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Web Development Team: Structure, Key Roles, Responsibilities

Let’s say you have a fleshed-out idea for a web app. You plan on hiring a development team to create it.

How do you assemble a team for your web development project? Who should you look for so that development runs like clockwork?

Understanding the basic structure of a web development team is key. In this article, we’ll outline the main roles and responsibilities of each team member. Read on to find out how to manage a web development team and more.

Reading time: 14 minutes

Table of contents

Key takeaways

    • Here are three signs of a good web development team: it fits the budget, has relevant experience, and is structured clearly.
    • We outlined 9 roles and their responsibilities in a given web development team. Among them are business and system analysts, UI/UX designers, frontend and backend developers, QA and DevOps engineers, and SEO specialists.
    • If you want to manage your own web development team, we have four suggestions. First, choose a team that aligns with your budget and resources. Second, think of the app idea before development. Third, don’t withhold any details. Finally, answer any development questions on time.

Key signs of a good web development team

Putting together a great team can be hard at first. That’s why we outlined several key signs to keep in mind. Let’s delve into them, starting with experience.

Experienced developers

A good team has a great track record and know-how of recent trends and technologies. Their finished projects serve as evidence that they can handle your app and solve technical challenges without issues. Newbies, on the other hand, are prone to making mistakes that the startup can’t afford to fix. The company owner will have to pay extra to clean up their mess.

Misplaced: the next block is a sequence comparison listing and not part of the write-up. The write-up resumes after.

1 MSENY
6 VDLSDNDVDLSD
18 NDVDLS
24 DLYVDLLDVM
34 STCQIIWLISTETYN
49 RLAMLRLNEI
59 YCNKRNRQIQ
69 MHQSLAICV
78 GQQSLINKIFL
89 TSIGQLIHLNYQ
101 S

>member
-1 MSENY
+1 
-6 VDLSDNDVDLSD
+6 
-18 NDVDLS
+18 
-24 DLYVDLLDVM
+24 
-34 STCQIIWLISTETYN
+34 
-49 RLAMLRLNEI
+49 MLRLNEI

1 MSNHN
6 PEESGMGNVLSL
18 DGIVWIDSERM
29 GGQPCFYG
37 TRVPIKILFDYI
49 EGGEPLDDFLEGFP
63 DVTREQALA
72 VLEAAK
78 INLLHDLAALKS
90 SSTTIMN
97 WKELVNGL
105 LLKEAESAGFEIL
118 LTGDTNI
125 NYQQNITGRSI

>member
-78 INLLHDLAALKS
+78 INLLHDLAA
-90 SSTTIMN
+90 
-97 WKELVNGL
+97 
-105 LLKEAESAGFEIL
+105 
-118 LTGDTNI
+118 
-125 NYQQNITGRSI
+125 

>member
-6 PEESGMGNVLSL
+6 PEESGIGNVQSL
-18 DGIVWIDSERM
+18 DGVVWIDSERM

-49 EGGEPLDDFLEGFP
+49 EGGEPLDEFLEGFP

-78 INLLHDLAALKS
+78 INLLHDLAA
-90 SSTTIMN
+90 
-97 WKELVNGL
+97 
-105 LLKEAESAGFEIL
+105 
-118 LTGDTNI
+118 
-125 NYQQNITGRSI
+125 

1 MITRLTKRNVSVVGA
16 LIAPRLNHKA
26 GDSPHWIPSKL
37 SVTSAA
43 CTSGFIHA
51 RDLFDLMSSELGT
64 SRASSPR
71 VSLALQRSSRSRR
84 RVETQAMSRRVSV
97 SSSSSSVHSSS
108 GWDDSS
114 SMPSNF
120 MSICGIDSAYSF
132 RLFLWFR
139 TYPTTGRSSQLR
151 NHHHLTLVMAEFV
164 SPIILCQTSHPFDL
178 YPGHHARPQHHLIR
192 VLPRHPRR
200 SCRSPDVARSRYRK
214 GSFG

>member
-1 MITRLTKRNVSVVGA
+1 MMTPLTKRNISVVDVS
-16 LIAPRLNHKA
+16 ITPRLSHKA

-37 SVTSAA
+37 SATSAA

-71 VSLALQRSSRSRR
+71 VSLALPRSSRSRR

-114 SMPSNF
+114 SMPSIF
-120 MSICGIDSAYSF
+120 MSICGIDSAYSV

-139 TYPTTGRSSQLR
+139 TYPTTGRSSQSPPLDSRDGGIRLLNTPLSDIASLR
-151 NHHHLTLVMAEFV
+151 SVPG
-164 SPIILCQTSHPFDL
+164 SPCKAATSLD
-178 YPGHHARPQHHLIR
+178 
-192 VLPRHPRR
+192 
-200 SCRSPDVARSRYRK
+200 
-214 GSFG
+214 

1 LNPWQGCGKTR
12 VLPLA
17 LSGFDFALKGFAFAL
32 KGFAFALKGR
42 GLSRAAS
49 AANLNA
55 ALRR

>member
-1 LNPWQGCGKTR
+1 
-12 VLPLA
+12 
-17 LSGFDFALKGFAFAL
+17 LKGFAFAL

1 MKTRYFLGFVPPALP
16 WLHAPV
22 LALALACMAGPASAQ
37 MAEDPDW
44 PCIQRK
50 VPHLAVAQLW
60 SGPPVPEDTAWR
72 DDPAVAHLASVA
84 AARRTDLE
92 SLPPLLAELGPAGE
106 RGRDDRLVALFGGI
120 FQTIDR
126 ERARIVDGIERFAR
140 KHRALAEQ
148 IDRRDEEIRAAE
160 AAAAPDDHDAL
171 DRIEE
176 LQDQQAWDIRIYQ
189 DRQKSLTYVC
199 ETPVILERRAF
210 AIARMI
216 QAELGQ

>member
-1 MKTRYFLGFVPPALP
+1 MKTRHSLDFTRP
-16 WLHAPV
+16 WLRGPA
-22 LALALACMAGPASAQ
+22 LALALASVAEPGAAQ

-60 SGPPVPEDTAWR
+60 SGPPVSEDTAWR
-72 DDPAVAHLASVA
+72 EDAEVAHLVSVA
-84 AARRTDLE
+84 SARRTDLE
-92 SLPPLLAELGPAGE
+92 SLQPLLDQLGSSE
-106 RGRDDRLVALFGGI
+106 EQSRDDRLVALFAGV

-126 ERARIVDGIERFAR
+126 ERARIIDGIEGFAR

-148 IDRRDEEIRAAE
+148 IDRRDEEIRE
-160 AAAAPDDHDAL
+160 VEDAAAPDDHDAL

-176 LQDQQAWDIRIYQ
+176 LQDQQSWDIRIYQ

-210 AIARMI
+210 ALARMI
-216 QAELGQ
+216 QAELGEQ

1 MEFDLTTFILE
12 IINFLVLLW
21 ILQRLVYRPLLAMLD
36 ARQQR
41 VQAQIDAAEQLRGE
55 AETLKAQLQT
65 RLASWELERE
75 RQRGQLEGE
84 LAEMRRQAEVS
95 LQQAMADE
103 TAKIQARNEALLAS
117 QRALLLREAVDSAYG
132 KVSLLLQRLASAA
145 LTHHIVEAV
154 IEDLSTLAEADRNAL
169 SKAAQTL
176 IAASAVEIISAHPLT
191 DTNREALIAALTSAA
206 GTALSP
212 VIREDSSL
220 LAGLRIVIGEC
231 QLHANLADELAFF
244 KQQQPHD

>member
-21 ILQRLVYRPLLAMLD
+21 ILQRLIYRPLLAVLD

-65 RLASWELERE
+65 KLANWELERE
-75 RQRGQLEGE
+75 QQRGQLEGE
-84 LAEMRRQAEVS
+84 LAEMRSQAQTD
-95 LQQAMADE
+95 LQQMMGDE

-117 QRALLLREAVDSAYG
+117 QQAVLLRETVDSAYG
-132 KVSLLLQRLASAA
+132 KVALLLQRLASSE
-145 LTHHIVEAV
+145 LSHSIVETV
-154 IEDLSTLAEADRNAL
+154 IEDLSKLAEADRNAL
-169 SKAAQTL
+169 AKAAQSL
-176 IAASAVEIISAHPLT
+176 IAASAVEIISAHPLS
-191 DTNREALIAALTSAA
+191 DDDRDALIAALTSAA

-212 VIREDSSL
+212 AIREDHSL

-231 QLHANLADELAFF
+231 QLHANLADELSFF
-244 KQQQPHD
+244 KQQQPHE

Portfolios are a good indicator of a developer’s expertise. Look through the team’s development projects and check out how many apps they’ve released. If they have a lot of successful projects behind them, chances are they’ll make a good app for you, too.

The importance of a fitting portfolio

Also, try searching for apps similar to your own idea. Say you want to create a banking app that deals with complex security APIs and financial transactions. In this case, it’s better to get a team with similar completed development projects.

Fits the budget

There are a lot of teams with excellent developers, a proven track record, and a big catalog of apps. These are all valid things to keep in mind while searching for a team, but there’s a key element missing in this line of thinking: they may be out of budget for some entrepreneurs. 

It’s important to find a team that strikes a balance between price and quality, so here’s what we suggest doing:

When you’re talking with a development team or an agency, ask for figures as soon as possible. 

At Purrweb, we disclose estimates and timeframes within 48 hours after the initial meeting with the client. We do that to create realistic expectations and ensure that our team will be a great fit.

Clear web development team structure

A clear structure prevents mismanagement because everybody understands their roles and responsibilities. Each team member focuses on their own tasks without distracting others. Also, a clear structure helps with coordination between developers. It boosts productivity and leads to smoother project execution.

We’ve outlined the most common web development team structure below. Read on to find out which specialists should be included and what their roles and responsibilities entail.

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Web development team structure